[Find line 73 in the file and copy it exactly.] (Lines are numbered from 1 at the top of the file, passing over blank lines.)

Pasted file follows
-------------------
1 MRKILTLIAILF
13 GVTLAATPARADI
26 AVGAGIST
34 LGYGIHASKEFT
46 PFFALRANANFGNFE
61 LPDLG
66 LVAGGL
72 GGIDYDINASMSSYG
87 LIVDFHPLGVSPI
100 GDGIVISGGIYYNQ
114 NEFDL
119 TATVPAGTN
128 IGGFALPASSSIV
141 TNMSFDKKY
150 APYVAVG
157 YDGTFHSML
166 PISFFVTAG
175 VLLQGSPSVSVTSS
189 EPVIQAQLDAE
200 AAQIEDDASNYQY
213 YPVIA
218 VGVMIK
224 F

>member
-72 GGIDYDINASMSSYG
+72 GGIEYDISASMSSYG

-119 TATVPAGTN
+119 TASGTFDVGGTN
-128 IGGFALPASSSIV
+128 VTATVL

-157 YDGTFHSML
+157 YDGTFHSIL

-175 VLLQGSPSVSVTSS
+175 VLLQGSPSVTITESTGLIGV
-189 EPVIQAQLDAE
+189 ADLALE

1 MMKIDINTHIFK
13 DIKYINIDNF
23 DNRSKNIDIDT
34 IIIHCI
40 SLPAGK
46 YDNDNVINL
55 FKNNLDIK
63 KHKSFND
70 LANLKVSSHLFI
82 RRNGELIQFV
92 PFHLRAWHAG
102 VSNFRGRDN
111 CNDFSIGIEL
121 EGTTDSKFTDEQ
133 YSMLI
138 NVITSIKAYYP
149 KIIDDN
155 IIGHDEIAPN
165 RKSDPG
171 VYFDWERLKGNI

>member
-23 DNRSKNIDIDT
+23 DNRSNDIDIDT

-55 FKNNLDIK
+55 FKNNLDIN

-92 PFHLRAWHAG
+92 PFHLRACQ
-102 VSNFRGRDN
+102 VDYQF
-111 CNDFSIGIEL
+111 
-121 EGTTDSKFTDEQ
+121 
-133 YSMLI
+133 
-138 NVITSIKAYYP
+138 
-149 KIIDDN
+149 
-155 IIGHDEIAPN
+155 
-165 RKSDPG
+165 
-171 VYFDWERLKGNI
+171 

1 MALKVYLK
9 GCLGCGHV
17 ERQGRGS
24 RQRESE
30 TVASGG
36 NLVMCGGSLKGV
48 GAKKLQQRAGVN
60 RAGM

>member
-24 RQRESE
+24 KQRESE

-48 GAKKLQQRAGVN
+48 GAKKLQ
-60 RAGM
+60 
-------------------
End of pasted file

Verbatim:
+138 